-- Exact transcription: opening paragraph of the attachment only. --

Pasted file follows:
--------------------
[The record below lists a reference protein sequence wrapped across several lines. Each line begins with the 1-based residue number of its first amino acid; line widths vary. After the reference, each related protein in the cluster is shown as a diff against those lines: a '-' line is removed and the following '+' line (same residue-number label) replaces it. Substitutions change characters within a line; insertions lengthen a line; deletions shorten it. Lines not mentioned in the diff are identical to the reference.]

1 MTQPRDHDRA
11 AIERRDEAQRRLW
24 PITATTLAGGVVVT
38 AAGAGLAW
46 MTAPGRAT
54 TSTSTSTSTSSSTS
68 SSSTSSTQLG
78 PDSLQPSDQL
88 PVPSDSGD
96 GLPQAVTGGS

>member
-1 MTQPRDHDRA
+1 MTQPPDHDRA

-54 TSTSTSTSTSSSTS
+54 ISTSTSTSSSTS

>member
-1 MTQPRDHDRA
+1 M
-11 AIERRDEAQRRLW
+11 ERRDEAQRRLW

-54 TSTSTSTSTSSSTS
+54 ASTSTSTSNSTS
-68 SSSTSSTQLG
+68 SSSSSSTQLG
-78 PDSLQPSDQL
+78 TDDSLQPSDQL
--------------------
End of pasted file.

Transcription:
[The record below lists a reference protein sequence wrapped across several lines. Each line begins with the 1-based residue number of its first amino acid; line widths vary. After the reference, each related protein in the cluster is shown as a diff against those lines: a '-' line is removed and the following '+' line (same residue-number label) replaces it. Substitutions change characters within a line; insertions lengthen a line; deletions shorten it. Lines not mentioned in the diff are identical to the reference.]